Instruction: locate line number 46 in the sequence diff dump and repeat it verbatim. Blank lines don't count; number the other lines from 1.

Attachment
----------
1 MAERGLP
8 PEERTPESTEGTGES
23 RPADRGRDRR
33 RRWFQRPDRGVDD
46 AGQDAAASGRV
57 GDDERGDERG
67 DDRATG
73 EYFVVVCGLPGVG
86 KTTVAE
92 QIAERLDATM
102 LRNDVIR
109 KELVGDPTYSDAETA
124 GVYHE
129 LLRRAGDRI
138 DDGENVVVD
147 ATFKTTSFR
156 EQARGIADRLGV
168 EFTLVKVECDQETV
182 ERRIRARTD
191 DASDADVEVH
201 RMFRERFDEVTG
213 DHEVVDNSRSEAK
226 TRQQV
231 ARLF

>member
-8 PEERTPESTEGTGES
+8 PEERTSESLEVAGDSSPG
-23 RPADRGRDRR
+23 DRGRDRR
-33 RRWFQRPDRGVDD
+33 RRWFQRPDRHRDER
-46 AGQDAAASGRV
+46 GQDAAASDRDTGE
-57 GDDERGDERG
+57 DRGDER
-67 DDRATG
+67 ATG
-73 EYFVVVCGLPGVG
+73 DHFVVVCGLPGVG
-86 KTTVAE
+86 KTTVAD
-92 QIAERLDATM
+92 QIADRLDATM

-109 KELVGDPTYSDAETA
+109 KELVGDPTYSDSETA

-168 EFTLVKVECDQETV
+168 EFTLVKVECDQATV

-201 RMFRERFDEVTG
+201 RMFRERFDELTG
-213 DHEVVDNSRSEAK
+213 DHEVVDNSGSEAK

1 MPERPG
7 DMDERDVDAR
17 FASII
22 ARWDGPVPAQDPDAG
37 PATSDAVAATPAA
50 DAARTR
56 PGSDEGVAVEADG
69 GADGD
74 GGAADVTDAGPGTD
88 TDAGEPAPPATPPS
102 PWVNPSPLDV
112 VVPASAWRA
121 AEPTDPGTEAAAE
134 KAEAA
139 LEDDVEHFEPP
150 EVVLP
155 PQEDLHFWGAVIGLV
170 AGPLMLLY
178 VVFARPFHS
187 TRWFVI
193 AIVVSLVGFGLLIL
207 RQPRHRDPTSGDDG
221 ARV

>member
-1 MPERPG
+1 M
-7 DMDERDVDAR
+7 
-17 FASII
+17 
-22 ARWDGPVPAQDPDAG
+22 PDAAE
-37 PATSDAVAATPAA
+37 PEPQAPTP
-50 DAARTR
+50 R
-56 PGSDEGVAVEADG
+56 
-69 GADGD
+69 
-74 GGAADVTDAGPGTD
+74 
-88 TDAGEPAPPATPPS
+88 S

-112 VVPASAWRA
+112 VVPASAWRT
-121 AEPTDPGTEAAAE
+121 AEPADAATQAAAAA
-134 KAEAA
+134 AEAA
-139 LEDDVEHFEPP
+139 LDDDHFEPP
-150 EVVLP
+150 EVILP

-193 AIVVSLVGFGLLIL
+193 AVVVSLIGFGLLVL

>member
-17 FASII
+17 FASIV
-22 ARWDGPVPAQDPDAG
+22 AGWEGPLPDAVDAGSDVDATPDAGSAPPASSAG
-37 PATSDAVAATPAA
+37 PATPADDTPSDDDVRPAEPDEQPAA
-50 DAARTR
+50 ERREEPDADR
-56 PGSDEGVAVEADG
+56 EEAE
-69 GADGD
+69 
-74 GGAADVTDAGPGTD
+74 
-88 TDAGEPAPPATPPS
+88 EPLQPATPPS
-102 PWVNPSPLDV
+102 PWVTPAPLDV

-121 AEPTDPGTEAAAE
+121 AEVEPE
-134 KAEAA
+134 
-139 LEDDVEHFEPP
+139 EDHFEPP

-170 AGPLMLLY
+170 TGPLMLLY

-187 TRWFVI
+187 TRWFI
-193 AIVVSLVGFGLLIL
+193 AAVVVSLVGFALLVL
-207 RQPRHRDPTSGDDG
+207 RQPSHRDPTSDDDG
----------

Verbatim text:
-168 EFTLVKVECDQETV